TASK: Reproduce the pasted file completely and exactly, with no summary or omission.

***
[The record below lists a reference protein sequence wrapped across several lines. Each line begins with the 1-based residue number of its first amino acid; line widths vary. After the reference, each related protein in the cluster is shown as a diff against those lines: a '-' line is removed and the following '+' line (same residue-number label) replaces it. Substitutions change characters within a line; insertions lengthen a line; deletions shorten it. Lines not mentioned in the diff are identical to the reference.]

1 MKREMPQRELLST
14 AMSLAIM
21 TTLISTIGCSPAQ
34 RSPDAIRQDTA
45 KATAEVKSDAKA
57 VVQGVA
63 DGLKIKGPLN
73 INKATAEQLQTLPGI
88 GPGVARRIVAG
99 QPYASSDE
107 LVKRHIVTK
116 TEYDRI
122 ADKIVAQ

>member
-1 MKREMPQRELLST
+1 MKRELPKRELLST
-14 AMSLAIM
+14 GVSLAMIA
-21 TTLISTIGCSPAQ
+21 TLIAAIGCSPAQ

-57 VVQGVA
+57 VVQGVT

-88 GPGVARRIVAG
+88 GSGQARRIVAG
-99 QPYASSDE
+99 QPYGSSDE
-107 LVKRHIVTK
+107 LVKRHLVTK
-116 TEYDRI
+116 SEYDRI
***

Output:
[The record below lists a reference protein sequence wrapped across several lines. Each line begins with the 1-based residue number of its first amino acid; line widths vary. After the reference, each related protein in the cluster is shown as a diff against those lines: a '-' line is removed and the following '+' line (same residue-number label) replaces it. Substitutions change characters within a line; insertions lengthen a line; deletions shorten it. Lines not mentioned in the diff are identical to the reference.]

1 MKREMPQRELLST
14 AMSLAIM
21 TTLISTIGCSPAQ
34 RSPDAIRQDTA
45 KATAEVKSDAKA
57 VVQGVA
63 DGLKIKGPLN
73 INKATAEQLQTLPGI
88 GPGVARRIVAG
99 QPYASSDE
107 LVKRHIVTK
116 TEYDRI
122 ADKIVAQ

>member
-1 MKREMPQRELLST
+1 MKRELPKRELLST
-14 AMSLAIM
+14 GVSLAMIA
-21 TTLISTIGCSPAQ
+21 TLIAAIGCSPAQ

-57 VVQGVA
+57 VVQGVT

-88 GPGVARRIVAG
+88 GSGQARRIVAG
-99 QPYASSDE
+99 QPYGSSDE
-107 LVKRHIVTK
+107 LVKRHLVTK
-116 TEYDRI
+116 SEYDRI